Then again one could conceivably argue that the '37-'40 Fords marked the start of the mass-produced muscle car, of which I am definitely an aficianado. They weren't factory-produced muscle cars like the later ones, but they had the basics down: largely standard cars that many owners -- often for very particular reasons -- modified into ground-pounding monsters. And for the most part they didn't dress them up like a two dollar hooker -- again, for very particular reasons. I like that. I'm a fan of the sleeper, a wicked fast car that looks like a standard grocery-getter until you step on the gas and all those horses come roaring to life.
On top of that, it's a very handsome car, IMO. It's got a nice balance, not too chromed up (usually), and with more of a modern form to it than many others from that period. You can kind of see the direction that automobile design is heading, from the big carriages-on-wheels to a more modern, sleeker, and more aerodynamic design.
The Templar Motor Car Corporation, located in Lakewood, Ohio, was one of the 57 locally owned automobile companies that operated in the greater Cleveland area between ninety and a hundred years ago.
Though Templar went bust in 1924, its 300,000 square foot three-story factory still stands. After Templar's demise, the building was the home of Lake Erie Screw, a maker of threaded fasteners, for many years, and now serves as "Templar Industrial Park," a business incubator for smaller companies, studio space for local artists, and a banquet hall. It's also the home of the largest concentration of Templar automobiles in the civilized world.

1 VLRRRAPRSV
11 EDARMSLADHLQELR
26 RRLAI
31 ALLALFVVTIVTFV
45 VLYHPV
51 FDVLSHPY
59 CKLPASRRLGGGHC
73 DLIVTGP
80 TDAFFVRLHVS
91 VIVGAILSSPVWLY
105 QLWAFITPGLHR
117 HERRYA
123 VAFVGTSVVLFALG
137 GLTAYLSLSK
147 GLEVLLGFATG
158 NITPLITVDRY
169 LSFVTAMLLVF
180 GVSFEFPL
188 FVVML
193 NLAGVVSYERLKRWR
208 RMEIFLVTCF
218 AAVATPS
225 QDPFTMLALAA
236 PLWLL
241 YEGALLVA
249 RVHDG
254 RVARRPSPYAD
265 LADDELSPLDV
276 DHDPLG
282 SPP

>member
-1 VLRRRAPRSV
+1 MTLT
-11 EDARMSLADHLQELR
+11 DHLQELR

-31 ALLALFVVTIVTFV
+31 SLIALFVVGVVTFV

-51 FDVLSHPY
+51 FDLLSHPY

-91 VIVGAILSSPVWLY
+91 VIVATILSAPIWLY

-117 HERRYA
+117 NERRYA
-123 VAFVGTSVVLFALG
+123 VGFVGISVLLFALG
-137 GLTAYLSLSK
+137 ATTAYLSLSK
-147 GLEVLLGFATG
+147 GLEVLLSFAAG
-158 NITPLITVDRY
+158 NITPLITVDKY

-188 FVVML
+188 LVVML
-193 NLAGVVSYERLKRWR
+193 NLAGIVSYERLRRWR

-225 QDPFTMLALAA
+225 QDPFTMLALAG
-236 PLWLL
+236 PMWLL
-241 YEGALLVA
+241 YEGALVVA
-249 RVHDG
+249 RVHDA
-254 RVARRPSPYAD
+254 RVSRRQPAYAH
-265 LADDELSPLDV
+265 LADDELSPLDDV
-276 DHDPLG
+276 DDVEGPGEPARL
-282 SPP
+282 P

Templar built 6,500 or so vehicles during its automotive career, of which there are 37 known survivors. Eight of these are displayed in the third-floor assembly hall of the old Templar plant--the room where they were originally bolted together--and another is displayed on the second floor where Templar's engines were once manufactured.
The curator of Lakewood's Templar collection is David Buehler, a lifelong resident who has had a lifelong fascination with his hometown's only indigenous auto company. David owns the cars in the third-floor display, and has five more Templars of his own at home--and he knows where every one of the other 24 survivors are. He has an encyclopedic knowledge of all things Templar, from company history to minute mechanical details, and a personal collection of Templar artifacts ranging from employee ID badges to blueprints to the only known example of a Templar children's pedal car. Over Thanksgiving weekend, he gave me the full guided tour of the old Templar factory.